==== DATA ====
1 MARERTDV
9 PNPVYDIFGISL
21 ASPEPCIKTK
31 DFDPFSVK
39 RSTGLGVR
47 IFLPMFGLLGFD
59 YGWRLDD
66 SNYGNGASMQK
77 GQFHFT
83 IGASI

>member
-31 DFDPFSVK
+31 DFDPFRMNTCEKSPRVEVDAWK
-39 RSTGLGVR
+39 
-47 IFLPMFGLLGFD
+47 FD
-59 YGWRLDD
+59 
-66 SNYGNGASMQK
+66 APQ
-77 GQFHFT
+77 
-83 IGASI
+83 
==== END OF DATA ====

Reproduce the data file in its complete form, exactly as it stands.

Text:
1 MARERTDV
9 PNPVYDIFGISL
21 ASPEPCIKTK
31 DFDPFSVK
39 RSTGLGVR
47 IFLPMFGLLGFD
59 YGWRLDD
66 SNYGNGASMQK
77 GQFHFT
83 IGASI

>member
-31 DFDPFSVK
+31 DFDPFRMNTCEKSPRVEVDAWK
-39 RSTGLGVR
+39 
-47 IFLPMFGLLGFD
+47 FD
-59 YGWRLDD
+59 
-66 SNYGNGASMQK
+66 APQ
-77 GQFHFT
+77 
-83 IGASI
+83 